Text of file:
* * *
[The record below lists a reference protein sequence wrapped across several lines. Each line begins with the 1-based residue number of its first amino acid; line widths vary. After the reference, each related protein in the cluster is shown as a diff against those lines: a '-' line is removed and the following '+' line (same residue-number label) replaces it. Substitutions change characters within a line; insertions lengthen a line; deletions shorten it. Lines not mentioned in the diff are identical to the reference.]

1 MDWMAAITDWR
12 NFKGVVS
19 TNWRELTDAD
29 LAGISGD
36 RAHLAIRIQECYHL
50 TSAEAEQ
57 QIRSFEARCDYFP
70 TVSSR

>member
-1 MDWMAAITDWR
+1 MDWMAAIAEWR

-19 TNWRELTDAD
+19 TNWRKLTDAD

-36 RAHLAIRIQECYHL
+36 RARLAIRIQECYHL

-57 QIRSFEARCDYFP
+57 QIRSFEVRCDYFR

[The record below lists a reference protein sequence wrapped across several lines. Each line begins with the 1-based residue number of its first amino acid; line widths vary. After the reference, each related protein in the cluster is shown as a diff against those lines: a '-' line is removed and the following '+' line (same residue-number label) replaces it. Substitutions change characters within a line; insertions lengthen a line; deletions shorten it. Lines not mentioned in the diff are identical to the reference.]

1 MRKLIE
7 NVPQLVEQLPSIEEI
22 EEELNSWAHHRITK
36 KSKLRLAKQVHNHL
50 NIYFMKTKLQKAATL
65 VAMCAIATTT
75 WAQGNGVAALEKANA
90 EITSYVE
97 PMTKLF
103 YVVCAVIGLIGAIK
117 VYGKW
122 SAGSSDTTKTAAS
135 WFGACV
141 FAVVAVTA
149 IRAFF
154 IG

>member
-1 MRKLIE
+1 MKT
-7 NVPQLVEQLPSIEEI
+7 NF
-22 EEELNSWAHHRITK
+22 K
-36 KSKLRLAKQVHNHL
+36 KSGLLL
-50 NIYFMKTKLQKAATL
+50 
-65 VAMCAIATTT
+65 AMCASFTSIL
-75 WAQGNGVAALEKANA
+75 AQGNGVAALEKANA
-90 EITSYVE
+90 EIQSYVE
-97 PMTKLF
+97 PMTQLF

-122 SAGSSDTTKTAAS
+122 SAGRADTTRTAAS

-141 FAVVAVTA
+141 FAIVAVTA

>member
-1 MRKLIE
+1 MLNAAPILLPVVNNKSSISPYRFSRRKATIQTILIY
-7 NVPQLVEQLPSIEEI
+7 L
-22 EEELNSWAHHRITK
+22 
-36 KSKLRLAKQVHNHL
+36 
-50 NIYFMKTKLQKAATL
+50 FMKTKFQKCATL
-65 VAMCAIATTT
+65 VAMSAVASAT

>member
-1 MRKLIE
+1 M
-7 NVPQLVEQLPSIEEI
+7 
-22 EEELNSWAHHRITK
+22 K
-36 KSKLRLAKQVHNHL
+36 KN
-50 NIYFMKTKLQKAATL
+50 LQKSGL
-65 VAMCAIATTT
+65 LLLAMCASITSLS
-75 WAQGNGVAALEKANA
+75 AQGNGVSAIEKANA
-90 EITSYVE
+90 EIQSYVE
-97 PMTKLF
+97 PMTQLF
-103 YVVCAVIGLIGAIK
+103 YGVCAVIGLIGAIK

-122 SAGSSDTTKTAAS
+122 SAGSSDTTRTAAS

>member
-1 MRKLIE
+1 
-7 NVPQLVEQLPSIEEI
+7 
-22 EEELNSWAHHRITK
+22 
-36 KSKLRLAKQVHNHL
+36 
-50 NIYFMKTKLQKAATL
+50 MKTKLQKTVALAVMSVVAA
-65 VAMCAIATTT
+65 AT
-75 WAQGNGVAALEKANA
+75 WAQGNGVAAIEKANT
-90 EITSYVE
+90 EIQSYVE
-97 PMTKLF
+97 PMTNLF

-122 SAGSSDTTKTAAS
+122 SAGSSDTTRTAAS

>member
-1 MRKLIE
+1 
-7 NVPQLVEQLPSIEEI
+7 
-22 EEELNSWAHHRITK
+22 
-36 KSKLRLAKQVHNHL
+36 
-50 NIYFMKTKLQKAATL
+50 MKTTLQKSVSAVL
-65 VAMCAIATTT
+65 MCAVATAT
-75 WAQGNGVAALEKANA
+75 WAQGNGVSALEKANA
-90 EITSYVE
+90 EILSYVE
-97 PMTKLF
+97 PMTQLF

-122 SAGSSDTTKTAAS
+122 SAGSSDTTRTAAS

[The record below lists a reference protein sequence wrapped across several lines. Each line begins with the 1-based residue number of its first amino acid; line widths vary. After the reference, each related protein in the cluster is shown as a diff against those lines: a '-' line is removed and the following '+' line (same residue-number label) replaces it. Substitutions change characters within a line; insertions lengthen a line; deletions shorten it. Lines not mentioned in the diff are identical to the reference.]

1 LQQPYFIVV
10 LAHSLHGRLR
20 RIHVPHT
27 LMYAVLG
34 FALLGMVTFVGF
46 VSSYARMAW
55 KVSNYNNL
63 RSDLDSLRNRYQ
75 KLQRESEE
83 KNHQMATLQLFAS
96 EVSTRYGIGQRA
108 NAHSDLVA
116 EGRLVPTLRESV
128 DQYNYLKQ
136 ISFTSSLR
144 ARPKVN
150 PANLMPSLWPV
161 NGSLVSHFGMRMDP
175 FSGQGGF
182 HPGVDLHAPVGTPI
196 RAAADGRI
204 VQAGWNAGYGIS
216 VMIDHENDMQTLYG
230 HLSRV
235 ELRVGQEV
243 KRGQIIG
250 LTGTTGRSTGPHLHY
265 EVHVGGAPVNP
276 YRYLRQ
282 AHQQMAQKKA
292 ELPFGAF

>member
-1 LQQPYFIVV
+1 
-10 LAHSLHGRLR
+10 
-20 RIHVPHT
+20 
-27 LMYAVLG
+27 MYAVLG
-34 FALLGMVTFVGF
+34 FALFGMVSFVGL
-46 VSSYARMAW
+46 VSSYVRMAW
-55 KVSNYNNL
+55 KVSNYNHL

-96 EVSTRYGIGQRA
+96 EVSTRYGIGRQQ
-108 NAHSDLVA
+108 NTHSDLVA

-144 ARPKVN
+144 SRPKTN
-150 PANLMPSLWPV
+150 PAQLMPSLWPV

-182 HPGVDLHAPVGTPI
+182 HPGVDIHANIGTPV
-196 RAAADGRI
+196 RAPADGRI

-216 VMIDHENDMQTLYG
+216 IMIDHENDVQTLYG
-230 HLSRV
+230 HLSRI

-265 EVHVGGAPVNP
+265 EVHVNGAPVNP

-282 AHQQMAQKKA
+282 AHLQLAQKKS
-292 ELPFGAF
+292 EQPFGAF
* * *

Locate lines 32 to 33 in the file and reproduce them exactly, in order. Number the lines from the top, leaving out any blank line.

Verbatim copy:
135 WFGACV
141 FAVVAVTA